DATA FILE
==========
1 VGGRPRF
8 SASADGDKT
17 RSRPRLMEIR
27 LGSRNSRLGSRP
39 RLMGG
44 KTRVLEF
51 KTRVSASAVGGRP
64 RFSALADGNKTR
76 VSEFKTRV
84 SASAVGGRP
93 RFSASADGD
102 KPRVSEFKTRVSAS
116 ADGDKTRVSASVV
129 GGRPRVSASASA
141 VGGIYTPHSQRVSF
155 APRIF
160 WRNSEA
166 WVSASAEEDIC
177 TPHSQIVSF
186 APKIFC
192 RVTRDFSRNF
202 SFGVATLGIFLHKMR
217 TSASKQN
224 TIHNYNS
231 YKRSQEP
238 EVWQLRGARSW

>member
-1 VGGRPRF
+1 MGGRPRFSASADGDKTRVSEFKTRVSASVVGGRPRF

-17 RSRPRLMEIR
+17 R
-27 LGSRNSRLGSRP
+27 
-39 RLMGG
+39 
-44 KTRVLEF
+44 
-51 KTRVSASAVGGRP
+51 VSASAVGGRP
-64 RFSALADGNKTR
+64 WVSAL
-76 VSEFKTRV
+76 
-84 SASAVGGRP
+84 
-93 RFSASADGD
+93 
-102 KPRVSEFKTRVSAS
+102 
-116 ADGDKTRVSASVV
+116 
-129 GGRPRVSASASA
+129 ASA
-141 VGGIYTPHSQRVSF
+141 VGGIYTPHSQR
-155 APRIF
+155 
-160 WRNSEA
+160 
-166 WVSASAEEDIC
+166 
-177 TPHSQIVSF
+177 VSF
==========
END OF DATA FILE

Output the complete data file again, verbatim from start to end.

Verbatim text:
1 VGGRPRF
8 SASADGDKT
17 RSRPRLMEIR
27 LGSRNSRLGSRP
39 RLMGG
44 KTRVLEF
51 KTRVSASAVGGRP
64 RFSALADGNKTR
76 VSEFKTRV
84 SASAVGGRP
93 RFSASADGD
102 KPRVSEFKTRVSAS
116 ADGDKTRVSASVV
129 GGRPRVSASASA
141 VGGIYTPHSQRVSF
155 APRIF
160 WRNSEA
166 WVSASAEEDIC
177 TPHSQIVSF
186 APKIFC
192 RVTRDFSRNF
202 SFGVATLGIFLHKMR
217 TSASKQN
224 TIHNYNS
231 YKRSQEP
238 EVWQLRGARSW

>member
-1 VGGRPRF
+1 MGGRPRFSASADGDKTRVSEFKTRVSASVVGGRPRF

-17 RSRPRLMEIR
+17 R
-27 LGSRNSRLGSRP
+27 
-39 RLMGG
+39 
-44 KTRVLEF
+44 
-51 KTRVSASAVGGRP
+51 VSASAVGGRP
-64 RFSALADGNKTR
+64 WVSAL
-76 VSEFKTRV
+76 
-84 SASAVGGRP
+84 
-93 RFSASADGD
+93 
-102 KPRVSEFKTRVSAS
+102 
-116 ADGDKTRVSASVV
+116 
-129 GGRPRVSASASA
+129 ASA
-141 VGGIYTPHSQRVSF
+141 VGGIYTPHSQR
-155 APRIF
+155 
-160 WRNSEA
+160 
-166 WVSASAEEDIC
+166 
-177 TPHSQIVSF
+177 VSF